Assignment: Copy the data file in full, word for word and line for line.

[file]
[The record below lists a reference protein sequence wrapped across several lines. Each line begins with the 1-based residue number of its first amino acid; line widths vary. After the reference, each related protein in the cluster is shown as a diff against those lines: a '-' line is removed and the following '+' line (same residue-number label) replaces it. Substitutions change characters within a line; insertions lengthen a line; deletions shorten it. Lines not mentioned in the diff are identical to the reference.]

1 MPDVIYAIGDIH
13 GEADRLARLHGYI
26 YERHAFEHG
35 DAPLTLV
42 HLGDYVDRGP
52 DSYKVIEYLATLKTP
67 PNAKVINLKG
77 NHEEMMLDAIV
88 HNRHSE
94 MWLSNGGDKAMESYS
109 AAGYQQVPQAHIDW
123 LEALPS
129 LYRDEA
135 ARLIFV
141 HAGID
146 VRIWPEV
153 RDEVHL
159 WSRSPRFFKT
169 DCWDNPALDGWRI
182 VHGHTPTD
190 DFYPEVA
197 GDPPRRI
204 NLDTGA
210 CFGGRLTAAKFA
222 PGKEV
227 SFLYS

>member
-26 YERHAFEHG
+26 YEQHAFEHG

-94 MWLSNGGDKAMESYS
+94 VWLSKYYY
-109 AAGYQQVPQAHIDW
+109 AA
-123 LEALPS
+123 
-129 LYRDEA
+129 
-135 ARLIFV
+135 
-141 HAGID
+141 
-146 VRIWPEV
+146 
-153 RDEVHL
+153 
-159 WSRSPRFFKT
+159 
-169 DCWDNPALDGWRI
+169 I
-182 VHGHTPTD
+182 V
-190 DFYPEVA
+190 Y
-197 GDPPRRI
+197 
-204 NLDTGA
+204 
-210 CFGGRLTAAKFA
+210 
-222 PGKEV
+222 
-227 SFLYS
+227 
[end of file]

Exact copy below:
[The record below lists a reference protein sequence wrapped across several lines. Each line begins with the 1-based residue number of its first amino acid; line widths vary. After the reference, each related protein in the cluster is shown as a diff against those lines: a '-' line is removed and the following '+' line (same residue-number label) replaces it. Substitutions change characters within a line; insertions lengthen a line; deletions shorten it. Lines not mentioned in the diff are identical to the reference.]

1 MPDVIYAIGDIH
13 GEADRLARLHGYI
26 YERHAFEHG
35 DAPLTLV
42 HLGDYVDRGP
52 DSYKVIEYLATLKTP
67 PNAKVINLKG
77 NHEEMMLDAIV
88 HNRHSE
94 MWLSNGGDKAMESYS
109 AAGYQQVPQAHIDW
123 LEALPS
129 LYRDEA
135 ARLIFV
141 HAGID
146 VRIWPEV
153 RDEVHL
159 WSRSPRFFKT
169 DCWDNPALDGWRI
182 VHGHTPTD
190 DFYPEVA
197 GDPPRRI
204 NLDTGA
210 CFGGRLTAAKFA
222 PGKEV
227 SFLYS

>member
-26 YERHAFEHG
+26 YEQHAFEHG

-94 MWLSNGGDKAMESYS
+94 VWLSKYYY
-109 AAGYQQVPQAHIDW
+109 AA
-123 LEALPS
+123 
-129 LYRDEA
+129 
-135 ARLIFV
+135 
-141 HAGID
+141 
-146 VRIWPEV
+146 
-153 RDEVHL
+153 
-159 WSRSPRFFKT
+159 
-169 DCWDNPALDGWRI
+169 I
-182 VHGHTPTD
+182 V
-190 DFYPEVA
+190 Y
-197 GDPPRRI
+197 
-204 NLDTGA
+204 
-210 CFGGRLTAAKFA
+210 
-222 PGKEV
+222 
-227 SFLYS
+227 